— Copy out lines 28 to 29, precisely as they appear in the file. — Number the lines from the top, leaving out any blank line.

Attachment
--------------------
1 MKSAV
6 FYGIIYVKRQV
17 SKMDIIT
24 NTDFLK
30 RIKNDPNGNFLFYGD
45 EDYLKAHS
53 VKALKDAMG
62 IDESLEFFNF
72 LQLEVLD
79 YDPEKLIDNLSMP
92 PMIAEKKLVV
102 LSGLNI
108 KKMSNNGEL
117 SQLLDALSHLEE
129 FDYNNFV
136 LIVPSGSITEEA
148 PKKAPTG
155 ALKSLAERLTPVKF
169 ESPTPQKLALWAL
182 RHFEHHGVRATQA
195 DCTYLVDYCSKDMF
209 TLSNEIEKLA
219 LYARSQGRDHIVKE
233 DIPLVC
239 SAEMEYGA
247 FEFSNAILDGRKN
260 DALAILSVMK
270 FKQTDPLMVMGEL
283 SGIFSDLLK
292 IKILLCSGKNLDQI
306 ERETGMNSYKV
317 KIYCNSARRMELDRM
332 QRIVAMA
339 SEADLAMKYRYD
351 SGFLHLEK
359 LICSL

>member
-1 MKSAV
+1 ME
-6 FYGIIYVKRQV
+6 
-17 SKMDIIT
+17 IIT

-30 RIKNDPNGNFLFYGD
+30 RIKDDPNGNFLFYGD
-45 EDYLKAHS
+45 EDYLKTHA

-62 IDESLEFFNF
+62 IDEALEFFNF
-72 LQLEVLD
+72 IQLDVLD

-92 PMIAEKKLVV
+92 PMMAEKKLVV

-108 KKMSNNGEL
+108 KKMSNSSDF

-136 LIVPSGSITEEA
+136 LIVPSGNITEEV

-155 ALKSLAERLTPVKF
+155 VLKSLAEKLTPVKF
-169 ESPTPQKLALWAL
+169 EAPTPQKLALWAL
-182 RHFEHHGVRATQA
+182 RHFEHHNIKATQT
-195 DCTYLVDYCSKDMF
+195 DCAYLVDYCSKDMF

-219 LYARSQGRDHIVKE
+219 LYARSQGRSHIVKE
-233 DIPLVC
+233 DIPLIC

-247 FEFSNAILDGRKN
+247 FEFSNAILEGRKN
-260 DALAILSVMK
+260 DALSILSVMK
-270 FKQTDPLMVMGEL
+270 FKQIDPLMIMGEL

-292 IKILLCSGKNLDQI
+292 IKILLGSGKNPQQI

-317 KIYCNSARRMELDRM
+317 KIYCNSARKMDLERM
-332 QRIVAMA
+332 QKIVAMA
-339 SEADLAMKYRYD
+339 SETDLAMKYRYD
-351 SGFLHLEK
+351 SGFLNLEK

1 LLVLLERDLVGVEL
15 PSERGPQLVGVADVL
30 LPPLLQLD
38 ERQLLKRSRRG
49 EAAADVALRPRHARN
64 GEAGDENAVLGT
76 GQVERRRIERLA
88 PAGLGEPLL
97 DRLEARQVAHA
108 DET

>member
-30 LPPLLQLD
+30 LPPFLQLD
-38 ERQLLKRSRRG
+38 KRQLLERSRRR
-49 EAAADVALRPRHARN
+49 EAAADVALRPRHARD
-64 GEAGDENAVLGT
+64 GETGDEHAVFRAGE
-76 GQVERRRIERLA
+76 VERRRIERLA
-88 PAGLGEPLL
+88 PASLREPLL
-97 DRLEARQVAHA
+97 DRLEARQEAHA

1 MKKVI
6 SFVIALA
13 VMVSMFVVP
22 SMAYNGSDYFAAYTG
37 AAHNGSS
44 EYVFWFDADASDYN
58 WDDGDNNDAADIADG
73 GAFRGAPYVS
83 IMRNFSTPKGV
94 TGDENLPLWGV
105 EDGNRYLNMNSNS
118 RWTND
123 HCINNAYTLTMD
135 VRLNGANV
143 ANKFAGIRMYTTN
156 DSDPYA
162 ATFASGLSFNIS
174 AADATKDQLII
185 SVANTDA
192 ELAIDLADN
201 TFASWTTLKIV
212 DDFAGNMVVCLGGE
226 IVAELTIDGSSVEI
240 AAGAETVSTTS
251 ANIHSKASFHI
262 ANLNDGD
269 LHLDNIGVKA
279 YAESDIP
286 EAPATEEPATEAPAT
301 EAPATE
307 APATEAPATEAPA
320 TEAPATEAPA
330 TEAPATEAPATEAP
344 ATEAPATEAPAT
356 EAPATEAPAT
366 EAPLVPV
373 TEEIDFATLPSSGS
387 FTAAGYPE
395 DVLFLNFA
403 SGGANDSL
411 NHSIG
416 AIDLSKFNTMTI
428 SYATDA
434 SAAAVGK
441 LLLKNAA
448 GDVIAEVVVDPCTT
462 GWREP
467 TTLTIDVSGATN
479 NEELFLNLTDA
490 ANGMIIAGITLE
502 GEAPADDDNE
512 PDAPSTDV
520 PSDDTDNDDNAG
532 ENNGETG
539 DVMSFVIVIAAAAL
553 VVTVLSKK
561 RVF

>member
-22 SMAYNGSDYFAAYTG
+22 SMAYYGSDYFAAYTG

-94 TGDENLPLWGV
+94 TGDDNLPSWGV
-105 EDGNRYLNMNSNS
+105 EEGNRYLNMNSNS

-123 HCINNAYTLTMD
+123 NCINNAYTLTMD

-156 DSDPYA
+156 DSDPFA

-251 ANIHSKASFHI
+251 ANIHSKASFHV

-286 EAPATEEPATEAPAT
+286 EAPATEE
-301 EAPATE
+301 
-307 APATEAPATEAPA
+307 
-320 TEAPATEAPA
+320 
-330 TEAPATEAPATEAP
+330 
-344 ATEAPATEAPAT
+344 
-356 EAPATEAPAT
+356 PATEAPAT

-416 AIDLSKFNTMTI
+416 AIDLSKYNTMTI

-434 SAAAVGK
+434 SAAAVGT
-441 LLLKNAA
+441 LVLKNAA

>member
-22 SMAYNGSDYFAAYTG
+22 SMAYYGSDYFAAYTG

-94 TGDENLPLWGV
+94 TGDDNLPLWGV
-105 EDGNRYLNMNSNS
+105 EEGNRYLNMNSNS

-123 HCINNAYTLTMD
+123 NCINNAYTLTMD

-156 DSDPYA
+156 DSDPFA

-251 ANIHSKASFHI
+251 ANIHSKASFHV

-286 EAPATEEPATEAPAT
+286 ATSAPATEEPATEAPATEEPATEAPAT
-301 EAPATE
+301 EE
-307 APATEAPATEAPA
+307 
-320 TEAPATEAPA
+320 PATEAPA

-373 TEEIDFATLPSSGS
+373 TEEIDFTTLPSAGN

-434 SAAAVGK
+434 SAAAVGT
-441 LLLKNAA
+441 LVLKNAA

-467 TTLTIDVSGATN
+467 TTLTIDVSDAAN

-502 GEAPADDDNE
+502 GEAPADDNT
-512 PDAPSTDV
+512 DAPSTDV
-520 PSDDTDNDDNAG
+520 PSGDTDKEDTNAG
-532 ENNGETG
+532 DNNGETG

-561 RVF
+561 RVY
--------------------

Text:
270 FKQTDPLMVMGEL
283 SGIFSDLLK